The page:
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Regulations a drag on the medicinal cannabis industry, ‘unsustainable’


The Federal Government is considering regulatory changes to boost the medicinal cannabis industry in Australia.

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The Department of Health is seeking feedback on a series of changes to the permits required for cultivation and production of medicinal cannabis, for the first time standardising production into two different categories to fast-track the process.

The department has also proposed categories for supply pathways, avoiding the need for individual reviews and time-consuming requests for permit variations.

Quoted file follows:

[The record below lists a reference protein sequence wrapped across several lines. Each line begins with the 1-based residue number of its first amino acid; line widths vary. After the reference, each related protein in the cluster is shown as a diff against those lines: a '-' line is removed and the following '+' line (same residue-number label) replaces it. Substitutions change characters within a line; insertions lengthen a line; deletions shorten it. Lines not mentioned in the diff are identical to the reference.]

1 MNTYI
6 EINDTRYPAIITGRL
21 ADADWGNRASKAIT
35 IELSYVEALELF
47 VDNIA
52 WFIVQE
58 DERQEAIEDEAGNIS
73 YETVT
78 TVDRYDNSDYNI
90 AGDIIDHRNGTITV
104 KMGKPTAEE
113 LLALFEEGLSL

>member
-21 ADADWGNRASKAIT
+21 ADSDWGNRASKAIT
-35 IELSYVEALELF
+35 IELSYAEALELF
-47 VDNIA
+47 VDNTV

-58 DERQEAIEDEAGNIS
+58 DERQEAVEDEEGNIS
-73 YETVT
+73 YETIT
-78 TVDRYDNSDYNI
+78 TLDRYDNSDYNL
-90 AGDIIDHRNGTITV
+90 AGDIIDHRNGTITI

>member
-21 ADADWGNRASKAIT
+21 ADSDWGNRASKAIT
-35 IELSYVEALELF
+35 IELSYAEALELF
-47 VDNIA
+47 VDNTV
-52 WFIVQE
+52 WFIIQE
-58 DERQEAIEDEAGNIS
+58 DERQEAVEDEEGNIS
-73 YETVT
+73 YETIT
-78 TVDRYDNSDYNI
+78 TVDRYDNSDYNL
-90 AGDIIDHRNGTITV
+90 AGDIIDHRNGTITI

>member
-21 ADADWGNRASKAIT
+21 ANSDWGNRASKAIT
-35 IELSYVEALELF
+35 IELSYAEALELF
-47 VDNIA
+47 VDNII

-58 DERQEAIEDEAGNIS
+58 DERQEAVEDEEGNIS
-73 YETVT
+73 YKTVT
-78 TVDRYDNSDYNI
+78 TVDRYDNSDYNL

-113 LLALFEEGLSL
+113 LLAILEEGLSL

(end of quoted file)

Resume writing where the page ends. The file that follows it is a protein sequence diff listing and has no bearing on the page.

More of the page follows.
While the proposed changes come after a review of the Narcotic Drugs Act by Professor John McMillan, the department has conceded the issues have been long-standing.

“Consistent previous feedback from industry stakeholders indicate that the current, highly prescriptive permit arrangements inhibits commercial and operational flexibility for individual permit holders, thereby impeding the development of the industry as a whole,” the department said.

“Notwithstanding that there are a range of factors and information that must be considered when assessing a permit application, the current approach to the content of permits (is considered) to be unsustainable.

In 2016, the government passed legislation allowing the use of medicinal cannabis for certain conditions, and the domestic industry has grown since then.

Surveys before the introduction of medicinal cannabis found significant illicit use of cannabis for health reasons, and a follow-up survey published this year found some continued to prefer black-market supply due to the cost and perceived inaccessibility of legal products.

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